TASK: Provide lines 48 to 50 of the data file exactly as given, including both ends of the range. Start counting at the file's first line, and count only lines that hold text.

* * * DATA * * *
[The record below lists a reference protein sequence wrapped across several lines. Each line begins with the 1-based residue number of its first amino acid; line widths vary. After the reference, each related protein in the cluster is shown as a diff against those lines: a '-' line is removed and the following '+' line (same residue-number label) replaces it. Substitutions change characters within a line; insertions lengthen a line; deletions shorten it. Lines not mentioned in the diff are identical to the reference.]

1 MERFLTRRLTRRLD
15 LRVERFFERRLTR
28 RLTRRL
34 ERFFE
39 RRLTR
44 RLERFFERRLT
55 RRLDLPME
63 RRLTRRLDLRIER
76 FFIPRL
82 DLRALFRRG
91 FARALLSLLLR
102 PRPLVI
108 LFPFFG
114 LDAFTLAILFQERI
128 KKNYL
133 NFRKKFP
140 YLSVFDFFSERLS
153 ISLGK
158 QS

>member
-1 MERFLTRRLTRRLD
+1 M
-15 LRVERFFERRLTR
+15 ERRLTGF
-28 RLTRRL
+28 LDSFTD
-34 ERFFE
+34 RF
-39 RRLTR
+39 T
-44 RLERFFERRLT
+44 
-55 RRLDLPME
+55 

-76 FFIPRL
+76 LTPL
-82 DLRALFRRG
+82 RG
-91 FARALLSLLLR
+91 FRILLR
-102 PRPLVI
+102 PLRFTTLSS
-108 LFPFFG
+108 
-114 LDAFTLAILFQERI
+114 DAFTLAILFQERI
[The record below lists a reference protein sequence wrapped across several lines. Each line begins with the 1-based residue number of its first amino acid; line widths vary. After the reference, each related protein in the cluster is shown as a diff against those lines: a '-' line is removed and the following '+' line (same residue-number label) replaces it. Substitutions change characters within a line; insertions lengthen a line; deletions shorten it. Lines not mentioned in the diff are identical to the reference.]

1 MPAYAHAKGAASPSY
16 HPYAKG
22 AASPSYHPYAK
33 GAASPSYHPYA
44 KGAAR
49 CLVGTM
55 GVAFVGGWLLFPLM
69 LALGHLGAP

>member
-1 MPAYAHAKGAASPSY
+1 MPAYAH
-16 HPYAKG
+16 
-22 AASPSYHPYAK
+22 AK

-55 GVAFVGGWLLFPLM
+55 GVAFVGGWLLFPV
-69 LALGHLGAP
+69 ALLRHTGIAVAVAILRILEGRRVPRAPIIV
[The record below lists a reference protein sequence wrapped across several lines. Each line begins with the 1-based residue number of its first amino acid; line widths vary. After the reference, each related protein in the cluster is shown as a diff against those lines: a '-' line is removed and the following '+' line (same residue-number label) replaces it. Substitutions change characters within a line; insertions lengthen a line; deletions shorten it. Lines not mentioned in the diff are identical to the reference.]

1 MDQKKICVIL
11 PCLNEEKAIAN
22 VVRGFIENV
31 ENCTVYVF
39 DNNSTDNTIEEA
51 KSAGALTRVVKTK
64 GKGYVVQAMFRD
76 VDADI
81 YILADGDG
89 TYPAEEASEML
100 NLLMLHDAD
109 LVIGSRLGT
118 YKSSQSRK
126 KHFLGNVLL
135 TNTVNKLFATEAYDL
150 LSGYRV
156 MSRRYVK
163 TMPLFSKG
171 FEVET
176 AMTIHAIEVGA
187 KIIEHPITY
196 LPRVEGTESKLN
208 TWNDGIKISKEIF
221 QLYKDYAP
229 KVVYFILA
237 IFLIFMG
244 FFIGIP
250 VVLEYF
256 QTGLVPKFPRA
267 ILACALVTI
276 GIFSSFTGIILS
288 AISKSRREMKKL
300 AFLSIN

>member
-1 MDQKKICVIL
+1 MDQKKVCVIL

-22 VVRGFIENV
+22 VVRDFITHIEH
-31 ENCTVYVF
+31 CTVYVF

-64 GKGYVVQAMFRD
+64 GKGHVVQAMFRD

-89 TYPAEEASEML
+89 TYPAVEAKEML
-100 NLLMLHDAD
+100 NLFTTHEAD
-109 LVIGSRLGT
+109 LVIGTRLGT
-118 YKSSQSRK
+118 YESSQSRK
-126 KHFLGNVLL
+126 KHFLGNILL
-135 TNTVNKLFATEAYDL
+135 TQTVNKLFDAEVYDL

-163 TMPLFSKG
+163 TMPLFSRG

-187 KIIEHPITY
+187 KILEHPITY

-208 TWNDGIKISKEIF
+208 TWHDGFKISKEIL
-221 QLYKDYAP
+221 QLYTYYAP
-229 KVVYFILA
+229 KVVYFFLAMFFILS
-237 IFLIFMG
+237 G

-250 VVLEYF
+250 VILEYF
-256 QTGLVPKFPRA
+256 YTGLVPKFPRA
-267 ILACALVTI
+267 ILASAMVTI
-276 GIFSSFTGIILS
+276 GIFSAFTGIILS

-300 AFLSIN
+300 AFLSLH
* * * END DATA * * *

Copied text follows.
[The record below lists a reference protein sequence wrapped across several lines. Each line begins with the 1-based residue number of its first amino acid; line widths vary. After the reference, each related protein in the cluster is shown as a diff against those lines: a '-' line is removed and the following '+' line (same residue-number label) replaces it. Substitutions change characters within a line; insertions lengthen a line; deletions shorten it. Lines not mentioned in the diff are identical to the reference.]

1 MPAYAHAKGAASPSY
16 HPYAKG